How to stay social on the gluten free diet
Celiacs or people with gluten sensitivity know what they can and can’t eat and how to prevent cross-contamination. However, others may not. Some people choose to eat gluten free. Thus, when eating out, make sure to tell your host that you’re not gluten free by choice but you get sick when you eat gluten.
It gets harder when eating out in public. Many restaurants are still not prepared to accommodate celiacs and people with gluten sensitivity.
They’ll either not know what gluten is,
- offer you a salad as the only gluten free option,
- or have a more extensive gluten free menu
but will warn you that their kitchen also processes gluten.
Eating out at a restaurant solely dedicated to gluten free would be optimal. Since that’s nearly impossible, don’t hesitate to educate restaurant staff how gluten can make you sick and how to follow cross-contamination precautions. Some people go as far as carrying their own gluten free food, like pasta or bread, when eating out and asking restaurants to prep it for them. They’re usually very accommodating about that.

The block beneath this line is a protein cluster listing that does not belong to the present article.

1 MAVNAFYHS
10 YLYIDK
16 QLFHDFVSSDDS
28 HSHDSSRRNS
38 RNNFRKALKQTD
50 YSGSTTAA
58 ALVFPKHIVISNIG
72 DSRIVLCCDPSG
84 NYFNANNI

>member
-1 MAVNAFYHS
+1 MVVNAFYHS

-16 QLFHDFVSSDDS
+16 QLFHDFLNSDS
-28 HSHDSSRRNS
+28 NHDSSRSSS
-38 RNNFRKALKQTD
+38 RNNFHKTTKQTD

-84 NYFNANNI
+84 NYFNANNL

When meeting new friends or going on a first date, let them know you’re gluten free for health reasons. This way you can pick a place that also caters to your needs. When giving someone a hello kiss on the cheek or having a romantic kiss on your date, be aware that the other person may have just eaten gluten or may have gluten-containing makeup on.
If you do get cross-contaminated, drink a lot fluids as soon as possible to flush out gluten from your system. Continue with at least 8 cups of fluids a day for the next 3 days. Depending on your symptoms, keep OTC medication handy. There isn’t much more you can do at this point.
Raising awareness about celiac and gluten sensitivity, its etiology, the seriousness of symptoms associated with it, and the necessary safety precautions, helps to ensure people on the gluten free diet can enjoy a full social life just like everyone else.